- john cornelius
- I take pictures of things. Mostly with film. Mostly with cameras. I am an engineer by trade. What really makes me happy, though, is to find an old camera at a swap meet or antique store and bring it back into working order with a few hours at the workbench. I then like to take them out and shoot some film. This blog is in large part the result of that activity.
Wednesday, August 24, 2011
horses on the pampas, March 2010
In March of 2010 I found myself astride a horse, riding for four days across the Pampas in northeastern Argentina. This view is quite typical, although a bit dry. It apparently rained for most of the first two months of the year and the pampas were turned into a large marsh. At this point we are riding north, late in the afternoon, on a road which is a few feet higher than the water level. For some of the ride we were in water, in some cases up to the horses' bellies. If you look carefully above the white horse, about halfway up into the sky you'll see what looks like a bird. It isn't a bird, it is a dragonfly. Why is there a dragonfly up there? Well, he's there to feast on the mosquitos. There were several dozen, if not a couple of hundred dragonflies hovering around us for four days. They were well fed.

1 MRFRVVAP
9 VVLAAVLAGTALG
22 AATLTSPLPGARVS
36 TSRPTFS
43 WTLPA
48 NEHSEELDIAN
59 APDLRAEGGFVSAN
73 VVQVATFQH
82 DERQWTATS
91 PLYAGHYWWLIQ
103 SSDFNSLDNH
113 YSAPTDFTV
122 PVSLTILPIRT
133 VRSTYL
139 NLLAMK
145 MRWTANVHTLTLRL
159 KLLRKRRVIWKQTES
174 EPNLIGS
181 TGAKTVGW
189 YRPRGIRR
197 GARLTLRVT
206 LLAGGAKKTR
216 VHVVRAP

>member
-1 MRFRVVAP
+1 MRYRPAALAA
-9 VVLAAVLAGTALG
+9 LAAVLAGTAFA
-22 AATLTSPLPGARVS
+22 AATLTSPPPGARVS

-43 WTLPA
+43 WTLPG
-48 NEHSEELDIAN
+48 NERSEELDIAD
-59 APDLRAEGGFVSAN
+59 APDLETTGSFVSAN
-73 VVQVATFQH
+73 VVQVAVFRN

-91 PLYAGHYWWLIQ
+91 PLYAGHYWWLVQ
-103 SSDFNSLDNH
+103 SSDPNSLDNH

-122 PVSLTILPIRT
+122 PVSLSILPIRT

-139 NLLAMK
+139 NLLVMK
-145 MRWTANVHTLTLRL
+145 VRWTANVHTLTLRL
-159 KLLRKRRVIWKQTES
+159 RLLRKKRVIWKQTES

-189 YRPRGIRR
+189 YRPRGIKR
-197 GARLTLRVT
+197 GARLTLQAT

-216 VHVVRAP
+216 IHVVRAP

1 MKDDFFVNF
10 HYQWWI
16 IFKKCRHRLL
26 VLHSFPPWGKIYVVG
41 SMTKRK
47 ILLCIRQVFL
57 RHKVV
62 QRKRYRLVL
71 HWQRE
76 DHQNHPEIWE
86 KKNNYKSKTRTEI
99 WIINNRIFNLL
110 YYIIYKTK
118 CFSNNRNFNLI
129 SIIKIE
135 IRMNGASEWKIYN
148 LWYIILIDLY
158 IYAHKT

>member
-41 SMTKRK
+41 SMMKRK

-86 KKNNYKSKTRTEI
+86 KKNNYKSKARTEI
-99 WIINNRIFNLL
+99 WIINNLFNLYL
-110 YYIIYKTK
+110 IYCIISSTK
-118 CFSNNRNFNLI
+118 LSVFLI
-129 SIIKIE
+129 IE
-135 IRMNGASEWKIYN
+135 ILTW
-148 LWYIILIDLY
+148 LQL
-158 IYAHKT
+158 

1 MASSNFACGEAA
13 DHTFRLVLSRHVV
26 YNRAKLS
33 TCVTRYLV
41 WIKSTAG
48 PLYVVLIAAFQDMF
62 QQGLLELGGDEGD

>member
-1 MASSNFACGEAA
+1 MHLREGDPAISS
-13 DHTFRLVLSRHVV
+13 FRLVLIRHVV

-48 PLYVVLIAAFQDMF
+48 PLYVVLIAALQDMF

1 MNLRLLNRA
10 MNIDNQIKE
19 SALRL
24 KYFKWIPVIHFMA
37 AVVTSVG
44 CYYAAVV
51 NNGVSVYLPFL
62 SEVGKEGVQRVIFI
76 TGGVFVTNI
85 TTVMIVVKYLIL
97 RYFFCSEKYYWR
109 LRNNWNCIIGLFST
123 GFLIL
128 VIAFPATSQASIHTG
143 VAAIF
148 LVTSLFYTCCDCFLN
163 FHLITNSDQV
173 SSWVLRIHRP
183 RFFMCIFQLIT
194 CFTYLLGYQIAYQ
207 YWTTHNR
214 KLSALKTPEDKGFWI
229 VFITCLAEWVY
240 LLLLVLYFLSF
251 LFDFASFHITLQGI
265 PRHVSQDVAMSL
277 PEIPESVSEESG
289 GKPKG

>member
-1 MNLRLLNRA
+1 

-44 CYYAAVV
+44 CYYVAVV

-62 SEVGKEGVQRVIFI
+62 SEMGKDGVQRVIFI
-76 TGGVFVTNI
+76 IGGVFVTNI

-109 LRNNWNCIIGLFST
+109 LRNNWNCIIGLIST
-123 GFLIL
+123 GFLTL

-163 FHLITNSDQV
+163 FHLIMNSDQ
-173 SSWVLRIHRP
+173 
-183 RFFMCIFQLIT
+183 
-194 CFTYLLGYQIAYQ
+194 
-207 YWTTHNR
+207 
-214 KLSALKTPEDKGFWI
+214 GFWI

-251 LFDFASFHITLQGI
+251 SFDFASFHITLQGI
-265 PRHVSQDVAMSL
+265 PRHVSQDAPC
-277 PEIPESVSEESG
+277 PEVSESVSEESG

With us are a number of spare horses, and some wild horses who are just wandering about. There are also some cattle ahead, although not many. We didn't see too many cows, except on the first day. Horses we did see. There were herds of horses just meandering about. It is really quite impressive when a group of wild horses goes thundering by, throwing up turf and dirt, running gracefully where ever they please.
I took this shot with my little Canon powershot 1100 in the waterproof case. As I've blogged before, it is a great camera for wet events, and this one certainly qualified. I will admit that I acquired a few bruises around my torso from the camera smacking me when we really got moving, but for the most part I was glad I had it. An SLR would not have worked from horseback and would have almost certainly gotten ruined by the mud, water and dirt.
Four days in the saddle also created some additional injuries, but we won't talk about that.
Posted by john cornelius at 8:16 PM